Wednesday, 19 March 2008

Life with a Knife

I remember some ripplings in the media recently about kids being overprotected in Western countries, and the adverse effects on their lives, their motor skills for example. Here in the developing world there are no such concerns – small children climb large coconut trees, walk barefoot through the jungle, and wield fearsome, curved blades known as bush knives. Yes there are a few tendon injuries and infected flesh wounds, but for the most part, Solomon Islanders are very handy with a machete, and they like to start them early.
Our little neighbour, Casper (we may have told some of you about his spectacular, vocal-cord-shredding tantrums, sometimes at three in the morning, other times, just three in a morning) couldn’t be more than two. He shuns clothing, for the most part, but loves to accessorise his minimalist look with a bush knife. The blade is almost as tall as he is, but he swings it quite handily at marauding weeds with no adult supervision. This is not an uncommon sighting here.
In fact, I am seeking advice and supervision from one of the local kids on how to use my small knife to open green coconuts. She has helped me out in the past where I have failed to breach the shell, and I am copying her technique but I just can’t do it like her. Fiona is about eight, I think, so I guess she has about eight years more experience than I do…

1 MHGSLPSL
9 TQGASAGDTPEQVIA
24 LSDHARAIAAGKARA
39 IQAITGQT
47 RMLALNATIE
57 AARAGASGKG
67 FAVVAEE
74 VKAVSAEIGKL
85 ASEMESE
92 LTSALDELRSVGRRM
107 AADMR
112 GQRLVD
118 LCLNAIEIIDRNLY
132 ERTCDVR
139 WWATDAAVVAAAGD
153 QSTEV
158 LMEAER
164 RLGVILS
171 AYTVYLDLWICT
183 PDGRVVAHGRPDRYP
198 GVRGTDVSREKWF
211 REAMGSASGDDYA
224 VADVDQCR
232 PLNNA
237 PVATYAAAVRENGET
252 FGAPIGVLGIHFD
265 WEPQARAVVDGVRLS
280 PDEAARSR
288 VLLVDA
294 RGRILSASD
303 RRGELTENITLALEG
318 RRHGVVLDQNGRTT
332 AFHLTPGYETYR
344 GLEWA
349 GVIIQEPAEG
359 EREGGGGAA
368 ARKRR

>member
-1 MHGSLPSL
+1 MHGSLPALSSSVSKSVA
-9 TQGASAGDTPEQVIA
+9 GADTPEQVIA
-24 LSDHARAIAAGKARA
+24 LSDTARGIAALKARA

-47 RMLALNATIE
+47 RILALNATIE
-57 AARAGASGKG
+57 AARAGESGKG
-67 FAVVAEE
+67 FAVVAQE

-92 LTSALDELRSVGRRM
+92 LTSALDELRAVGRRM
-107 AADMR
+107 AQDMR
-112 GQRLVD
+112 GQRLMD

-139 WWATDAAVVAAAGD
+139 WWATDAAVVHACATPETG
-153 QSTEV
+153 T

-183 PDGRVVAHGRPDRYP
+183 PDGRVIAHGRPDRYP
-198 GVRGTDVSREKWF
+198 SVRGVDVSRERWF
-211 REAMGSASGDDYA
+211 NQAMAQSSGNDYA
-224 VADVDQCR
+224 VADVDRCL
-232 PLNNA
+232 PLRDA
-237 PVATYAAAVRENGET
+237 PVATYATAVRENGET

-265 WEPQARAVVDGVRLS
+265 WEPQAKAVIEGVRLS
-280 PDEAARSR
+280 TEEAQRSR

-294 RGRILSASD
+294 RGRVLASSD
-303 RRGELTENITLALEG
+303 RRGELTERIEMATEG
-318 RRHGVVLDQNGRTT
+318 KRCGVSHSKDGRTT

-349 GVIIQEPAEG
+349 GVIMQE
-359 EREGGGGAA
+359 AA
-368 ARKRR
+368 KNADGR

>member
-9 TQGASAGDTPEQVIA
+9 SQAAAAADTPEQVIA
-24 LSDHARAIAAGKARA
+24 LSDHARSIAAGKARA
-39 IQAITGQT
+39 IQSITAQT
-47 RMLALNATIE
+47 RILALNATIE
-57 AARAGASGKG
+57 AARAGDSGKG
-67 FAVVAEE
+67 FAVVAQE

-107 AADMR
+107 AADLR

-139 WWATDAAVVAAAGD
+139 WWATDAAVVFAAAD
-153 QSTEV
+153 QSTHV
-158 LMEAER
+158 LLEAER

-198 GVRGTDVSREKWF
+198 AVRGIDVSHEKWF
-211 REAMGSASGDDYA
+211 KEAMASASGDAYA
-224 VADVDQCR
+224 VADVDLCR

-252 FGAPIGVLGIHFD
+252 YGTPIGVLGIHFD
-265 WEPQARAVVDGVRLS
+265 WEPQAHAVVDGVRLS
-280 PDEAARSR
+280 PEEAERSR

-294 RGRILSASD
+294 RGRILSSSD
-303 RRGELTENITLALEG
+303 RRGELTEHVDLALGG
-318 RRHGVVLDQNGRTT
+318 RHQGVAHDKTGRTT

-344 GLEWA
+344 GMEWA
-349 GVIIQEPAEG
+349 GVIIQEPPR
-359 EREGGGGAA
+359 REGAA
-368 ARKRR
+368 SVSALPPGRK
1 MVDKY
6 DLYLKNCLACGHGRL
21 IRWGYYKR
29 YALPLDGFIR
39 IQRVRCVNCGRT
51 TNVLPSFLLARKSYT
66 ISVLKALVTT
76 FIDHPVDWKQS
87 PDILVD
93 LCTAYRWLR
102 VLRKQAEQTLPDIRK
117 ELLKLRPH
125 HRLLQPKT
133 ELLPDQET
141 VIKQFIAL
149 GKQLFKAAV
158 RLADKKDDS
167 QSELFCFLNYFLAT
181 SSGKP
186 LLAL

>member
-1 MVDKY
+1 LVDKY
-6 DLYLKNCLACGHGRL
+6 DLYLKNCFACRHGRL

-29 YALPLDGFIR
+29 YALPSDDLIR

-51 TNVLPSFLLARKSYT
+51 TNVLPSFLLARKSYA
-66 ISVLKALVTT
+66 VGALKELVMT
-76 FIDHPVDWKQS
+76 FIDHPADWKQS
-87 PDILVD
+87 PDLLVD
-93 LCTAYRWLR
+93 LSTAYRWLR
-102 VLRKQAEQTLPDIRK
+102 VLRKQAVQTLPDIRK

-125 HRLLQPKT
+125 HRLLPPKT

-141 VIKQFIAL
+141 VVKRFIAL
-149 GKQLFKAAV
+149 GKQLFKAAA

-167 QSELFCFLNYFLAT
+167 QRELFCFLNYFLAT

On the way to the hospital, I often ride past a few young guys on the side of the road, stopping for a chat, and leaning on their bush knives as they do so. When they all look up and call out “hello”, it is hard for someone from our safety-conscious culture not to be a little alarmed. It is, however, quite a normal thing here, and it is usually people without bush knives that I find more intimidating.

At the hospital, the national psychiatric unit is next door to the physiotherapy department. It is surely the only psychiatric unit in the world where the patients are allowed to wander around with 55cm machetes and open gates. It’s all in the name of gardening, you see, as everything (especially weeds) grow at a scarcely-believable rate. With a bush knife, you can “mow” the lawn, hack back the encroaching jungle, and dig small weeds out of the ground. And that’s aside from the myriad other uses – opening coconuts, husking green coconuts to drink, cutting down trees, and of course, general brandishing by children. We have also embraced life with a knife, in fact we have two – a large and a small one, for all our daily needs.

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